Preface: This has been the most challenging blog post I have written in a while. I am sharing some things about my past that I have not shared with many people. I am not sharing these things as catharsis. It is more out of a hope that anyone who can relate to my experiences will be helped by my story.
I remember, as a child, hearing about meditation and being very curious about altering my state of consciousness. I sat alone in my room staring at a wall for a few minutes hoping something mystical would happen. I soon got bored and went back to playing Atari....probably Pitfall or Adventure.
I quickly dismissed meditation as something along the lines of magic crystals or tarot cards. It didn't seem worth the time. That view persisted for many, many years. Meditation simply had no appeal for me. Why would I want to sit and do nothing when there was so much to do?
The birth of my first child generated a love beyond my ability to comprehend. That profound experience opened my mind back up to many possibilities. It also, paradoxically, created a great amount of stress because I began taking a deep look within myself trying to figure out who I was and what I believed in. I felt like I needed to know these things if I was going to be worthy of the role of father. My life was no longer my own. I had to ensure that I was going to be the kind of father this wonderful being deserved.
Along with the stress of being a teacher and a new father, I was going through this existential crisis. What did I believe in? What was my purpose? What values was I going to pass along to my child? I could no longer turn away from these questions to play video games. They had to be explored because the answers were going to impact the being I loved most in this world.
I won't go into my personal spiritual journey, but I admit that it is hard to separate my spiritual journey from the psychological journey I began at that time. That psychological journey was incredibly difficult. I experienced periods of great anxiety that led to periods of depression. I experienced valleys of overwhelming fear and uncertainty as I tried to find a footing or place to anchor myself. That journey included a lot of reading and listening. I devoured books and podcasts on philosophy, religion, self-improvement, etc. I was searching for solutions....solutions that would satisfy my sense of reason while also providing me comfort from my fears....fear of death, fear of not knowing, etc. Many times the solutions that made me feel at ease conflicted with my sense of reason. Likewise, the concepts that seemed most reasonable often made me more anxious.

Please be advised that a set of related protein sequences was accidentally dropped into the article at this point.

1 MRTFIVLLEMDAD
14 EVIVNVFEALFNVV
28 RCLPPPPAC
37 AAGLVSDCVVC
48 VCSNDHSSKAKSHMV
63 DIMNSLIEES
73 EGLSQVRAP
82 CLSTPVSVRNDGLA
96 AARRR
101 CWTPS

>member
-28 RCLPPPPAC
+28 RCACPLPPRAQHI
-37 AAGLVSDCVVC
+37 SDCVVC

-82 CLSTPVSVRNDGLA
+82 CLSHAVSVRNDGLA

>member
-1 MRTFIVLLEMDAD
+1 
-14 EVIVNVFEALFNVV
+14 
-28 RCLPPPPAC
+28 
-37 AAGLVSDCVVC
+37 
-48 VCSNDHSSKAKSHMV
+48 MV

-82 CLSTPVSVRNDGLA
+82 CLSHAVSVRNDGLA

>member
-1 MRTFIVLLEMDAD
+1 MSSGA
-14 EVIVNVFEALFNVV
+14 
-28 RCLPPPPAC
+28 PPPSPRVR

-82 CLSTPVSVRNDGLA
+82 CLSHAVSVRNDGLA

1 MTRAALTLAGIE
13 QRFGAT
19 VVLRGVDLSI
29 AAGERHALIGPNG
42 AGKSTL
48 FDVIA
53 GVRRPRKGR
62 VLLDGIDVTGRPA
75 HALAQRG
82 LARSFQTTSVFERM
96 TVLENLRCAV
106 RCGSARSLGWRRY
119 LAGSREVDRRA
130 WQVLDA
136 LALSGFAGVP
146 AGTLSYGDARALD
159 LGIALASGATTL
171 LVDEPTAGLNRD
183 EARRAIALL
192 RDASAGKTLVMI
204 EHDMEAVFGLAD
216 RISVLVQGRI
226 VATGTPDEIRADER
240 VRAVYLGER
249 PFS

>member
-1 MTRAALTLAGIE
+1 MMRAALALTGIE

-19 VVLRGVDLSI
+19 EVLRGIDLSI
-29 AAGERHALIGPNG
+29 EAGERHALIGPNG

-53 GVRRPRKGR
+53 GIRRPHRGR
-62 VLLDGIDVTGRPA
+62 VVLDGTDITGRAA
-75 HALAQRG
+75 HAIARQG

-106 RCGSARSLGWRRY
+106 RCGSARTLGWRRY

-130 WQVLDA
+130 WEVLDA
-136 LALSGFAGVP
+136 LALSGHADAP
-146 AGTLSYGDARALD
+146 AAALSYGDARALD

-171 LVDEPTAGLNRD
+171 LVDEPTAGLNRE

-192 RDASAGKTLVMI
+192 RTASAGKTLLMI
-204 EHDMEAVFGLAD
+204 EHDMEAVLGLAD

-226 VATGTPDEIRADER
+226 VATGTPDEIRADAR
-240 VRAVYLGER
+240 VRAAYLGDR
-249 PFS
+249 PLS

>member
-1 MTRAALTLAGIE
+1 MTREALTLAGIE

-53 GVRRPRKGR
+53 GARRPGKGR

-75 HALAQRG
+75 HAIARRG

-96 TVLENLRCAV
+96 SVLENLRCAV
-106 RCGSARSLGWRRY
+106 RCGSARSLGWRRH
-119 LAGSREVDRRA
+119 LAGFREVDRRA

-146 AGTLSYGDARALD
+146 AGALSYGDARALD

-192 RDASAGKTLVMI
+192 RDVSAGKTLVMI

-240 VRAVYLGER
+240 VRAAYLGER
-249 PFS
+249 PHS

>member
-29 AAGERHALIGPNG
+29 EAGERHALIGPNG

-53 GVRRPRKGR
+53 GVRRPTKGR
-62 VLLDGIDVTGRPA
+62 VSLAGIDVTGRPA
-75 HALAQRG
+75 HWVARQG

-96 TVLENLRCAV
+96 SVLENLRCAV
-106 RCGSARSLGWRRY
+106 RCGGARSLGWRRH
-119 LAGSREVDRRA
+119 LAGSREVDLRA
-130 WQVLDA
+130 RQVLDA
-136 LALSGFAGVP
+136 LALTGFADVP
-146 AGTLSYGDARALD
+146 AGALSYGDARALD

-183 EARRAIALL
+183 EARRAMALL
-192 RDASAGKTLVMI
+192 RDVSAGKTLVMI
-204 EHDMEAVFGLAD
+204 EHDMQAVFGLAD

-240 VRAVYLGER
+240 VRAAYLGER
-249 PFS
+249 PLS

This exploration led me to meditation time and time again, and as the scientific community began affirming the MANY benefits of the practice, I began dabbling.
I recall one of my first attempts to meditate. It was during a time of great stress. I found that being alone with my stressful thoughts, with nothing to distract me, would magnify these thoughts and generate negative emotions. Despite that, I decided to press on. I thought about the times when I would restart a workout routine and how PAINFUL the first few weeks were as my muscles, heart and lungs became reacquainted with regular exercise. I didn't feel like it would be fair to evaluate meditation as a tool to manage stress unless I committed to practicing consistently over a long period of time.
As I practiced, I slowly began to understand how my mind worked. My mind would generate negative thoughts. I would typically critique myself about something that happened in the past or worry about something happening in the future. I would follow this thought, ruminate, and create my own stress. This would set off physiological responses that would leave me frazzled and wiped out. For the first time, I could see the stress-generating system from beginning to end. With this new vision, I learned strategies to short-circuit the system. The first of these strategies was to stop trying to suppress thought. This was counter-intuitive because I thought if I could just stop the thought, I could stop the stress, but I realized that the mind is AWESOME....I MEAN REALLY GOOD at GENERATING THOUGHTS, and the more creative one is the more terrifying these thoughts can be. Somehow, when I tried to suppress thoughts, my mind became even better at generating thoughts. So that was the first step. I had to stop trying to suppress thought. The next step was just as important as the first. I had to recognize thoughts as a thoughts and separate them from reality. I came to understand that while I could not suppress my thoughts, I could control my response to thoughts. I did not have to believe them. I had developed a habit of lending too much credibility to all of my thoughts and then following the thought down a rabbit hole into cyclical negativity, worry, and fear. I not only followed the thought, but I built upon it. I constructed scary, painful realities out of these thoughts until my mind accepted them as reality. My mind would then set off the alarm system and over time, multiple alarms left me exhausted, sad, and focused on the negative.